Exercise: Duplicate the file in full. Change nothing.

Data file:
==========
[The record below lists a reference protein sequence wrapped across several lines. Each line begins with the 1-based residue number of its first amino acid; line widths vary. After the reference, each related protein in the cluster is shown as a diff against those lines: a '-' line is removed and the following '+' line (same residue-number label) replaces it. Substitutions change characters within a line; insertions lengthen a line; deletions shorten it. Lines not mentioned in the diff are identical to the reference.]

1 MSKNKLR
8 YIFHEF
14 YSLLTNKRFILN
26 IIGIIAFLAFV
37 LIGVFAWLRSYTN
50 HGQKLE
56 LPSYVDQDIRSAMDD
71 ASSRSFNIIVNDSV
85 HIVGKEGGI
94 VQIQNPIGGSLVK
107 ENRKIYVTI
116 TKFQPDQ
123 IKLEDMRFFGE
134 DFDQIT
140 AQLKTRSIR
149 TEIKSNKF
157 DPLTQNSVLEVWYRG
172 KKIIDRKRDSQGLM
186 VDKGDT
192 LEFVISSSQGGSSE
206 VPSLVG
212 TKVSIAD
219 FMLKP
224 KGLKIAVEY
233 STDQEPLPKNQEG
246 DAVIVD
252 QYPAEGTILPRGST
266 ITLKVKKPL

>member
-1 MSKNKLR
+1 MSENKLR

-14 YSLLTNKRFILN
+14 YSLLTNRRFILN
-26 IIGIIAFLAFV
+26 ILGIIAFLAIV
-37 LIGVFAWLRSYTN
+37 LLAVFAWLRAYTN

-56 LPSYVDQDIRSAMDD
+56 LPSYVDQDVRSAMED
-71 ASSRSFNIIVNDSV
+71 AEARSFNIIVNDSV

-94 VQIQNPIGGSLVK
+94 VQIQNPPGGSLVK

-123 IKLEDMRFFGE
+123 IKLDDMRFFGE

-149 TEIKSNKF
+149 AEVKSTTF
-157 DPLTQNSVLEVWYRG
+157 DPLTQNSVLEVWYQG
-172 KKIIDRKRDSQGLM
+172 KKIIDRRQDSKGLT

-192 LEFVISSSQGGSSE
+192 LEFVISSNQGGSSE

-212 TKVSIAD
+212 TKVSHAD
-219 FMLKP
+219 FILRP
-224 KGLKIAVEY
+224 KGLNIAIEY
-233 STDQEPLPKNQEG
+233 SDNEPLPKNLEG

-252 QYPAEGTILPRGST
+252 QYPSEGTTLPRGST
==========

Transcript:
[The record below lists a reference protein sequence wrapped across several lines. Each line begins with the 1-based residue number of its first amino acid; line widths vary. After the reference, each related protein in the cluster is shown as a diff against those lines: a '-' line is removed and the following '+' line (same residue-number label) replaces it. Substitutions change characters within a line; insertions lengthen a line; deletions shorten it. Lines not mentioned in the diff are identical to the reference.]

1 MSKNKLR
8 YIFHEF
14 YSLLTNKRFILN
26 IIGIIAFLAFV
37 LIGVFAWLRSYTN
50 HGQKLE
56 LPSYVDQDIRSAMDD
71 ASSRSFNIIVNDSV
85 HIVGKEGGI
94 VQIQNPIGGSLVK
107 ENRKIYVTI
116 TKFQPDQ
123 IKLEDMRFFGE
134 DFDQIT
140 AQLKTRSIR
149 TEIKSNKF
157 DPLTQNSVLEVWYRG
172 KKIIDRKRDSQGLM
186 VDKGDT
192 LEFVISSSQGGSSE
206 VPSLVG
212 TKVSIAD
219 FMLKP
224 KGLKIAVEY
233 STDQEPLPKNQEG
246 DAVIVD
252 QYPAEGTILPRGST
266 ITLKVKKPL

>member
-1 MSKNKLR
+1 MSENKLR

-14 YSLLTNKRFILN
+14 YSLLTNRRFILN
-26 IIGIIAFLAFV
+26 ILGIIAFLAIV
-37 LIGVFAWLRSYTN
+37 LLAVFAWLRAYTN

-56 LPSYVDQDIRSAMDD
+56 LPSYVDQDVRSAMED
-71 ASSRSFNIIVNDSV
+71 AEARSFNIIVNDSV

-94 VQIQNPIGGSLVK
+94 VQIQNPPGGSLVK

-123 IKLEDMRFFGE
+123 IKLDDMRFFGE

-149 TEIKSNKF
+149 AEVKSTTF
-157 DPLTQNSVLEVWYRG
+157 DPLTQNSVLEVWYQG
-172 KKIIDRKRDSQGLM
+172 KKIIDRRQDSKGLT

-192 LEFVISSSQGGSSE
+192 LEFVISSNQGGSSE

-212 TKVSIAD
+212 TKVSHAD
-219 FMLKP
+219 FILRP
-224 KGLKIAVEY
+224 KGLNIAIEY
-233 STDQEPLPKNQEG
+233 SDNEPLPKNLEG

-252 QYPAEGTILPRGST
+252 QYPSEGTTLPRGST